SANTA MONICA, Calif. (KABC) -- The start of a new year is a fitting time to steer ourselves towards where we want to be, but it's usually not as complicated as it is for the Kovalchuks.
A Santa Monica homeowner has opened up his home to Petro, his wife, Olga and their three young children after they arrived in the states last March, just days after they fled from the war in Ukraine.
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The Kovalchuks are, by all measures, lucky and grateful.
"We have enough money, food stamps, for me, for adults and especially for kids," Petro said. Their children are enrolled in school, doing the same after-school activities they did in Ukraine. But the house they're staying at is just that - a house. It's not home.
"There is no wonderful places that can give more good emotions than native lands," he said.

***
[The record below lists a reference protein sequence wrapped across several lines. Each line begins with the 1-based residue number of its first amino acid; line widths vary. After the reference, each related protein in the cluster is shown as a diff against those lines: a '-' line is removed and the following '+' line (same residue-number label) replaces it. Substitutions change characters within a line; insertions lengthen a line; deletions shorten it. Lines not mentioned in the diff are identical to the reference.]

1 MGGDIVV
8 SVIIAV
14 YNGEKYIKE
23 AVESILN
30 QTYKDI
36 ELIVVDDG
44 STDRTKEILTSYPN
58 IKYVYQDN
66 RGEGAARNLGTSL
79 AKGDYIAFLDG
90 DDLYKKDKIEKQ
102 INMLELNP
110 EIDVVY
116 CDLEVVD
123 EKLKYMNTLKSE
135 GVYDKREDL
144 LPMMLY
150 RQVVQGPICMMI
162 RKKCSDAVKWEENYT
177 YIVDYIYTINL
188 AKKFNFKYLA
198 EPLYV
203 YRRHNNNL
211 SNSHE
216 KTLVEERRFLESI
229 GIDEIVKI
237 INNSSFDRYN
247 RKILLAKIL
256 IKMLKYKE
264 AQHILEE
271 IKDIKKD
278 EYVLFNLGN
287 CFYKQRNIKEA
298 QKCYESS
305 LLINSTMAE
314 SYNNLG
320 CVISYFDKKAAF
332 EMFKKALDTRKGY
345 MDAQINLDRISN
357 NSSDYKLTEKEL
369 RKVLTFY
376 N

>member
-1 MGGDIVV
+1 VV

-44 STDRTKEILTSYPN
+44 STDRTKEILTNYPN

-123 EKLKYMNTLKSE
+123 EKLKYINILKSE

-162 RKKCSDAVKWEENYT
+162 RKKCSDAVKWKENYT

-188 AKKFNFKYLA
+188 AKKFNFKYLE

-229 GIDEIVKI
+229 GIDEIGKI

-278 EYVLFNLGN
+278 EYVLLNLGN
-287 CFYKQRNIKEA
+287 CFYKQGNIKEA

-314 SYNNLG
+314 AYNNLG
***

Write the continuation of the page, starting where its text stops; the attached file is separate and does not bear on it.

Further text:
Ukraine will always be home for them, but that home now has Russian troops spending several weeks targeting Ukraine's power grid and Ukrainian troops fighting to regain power and electricity.
"We spoke with all of our friends, all of our relatives, and they are strong. They say, 'no worry all is okay, we will win.' Of course, I know that Ukraine will win, but how much Ukraine will pay for this?" Petro said.
They have become so used to asking the big questions that only time can answer. Questions like where will they be, and where will their home be in a year from now.
"I think I want to be anywhere where we feel support and happy," Olga said.
The same Santa Monica homeowner is spreading the generosity that he gave to the Kovalchuks to several others. He has offered his place to stay in, rent free, for one year.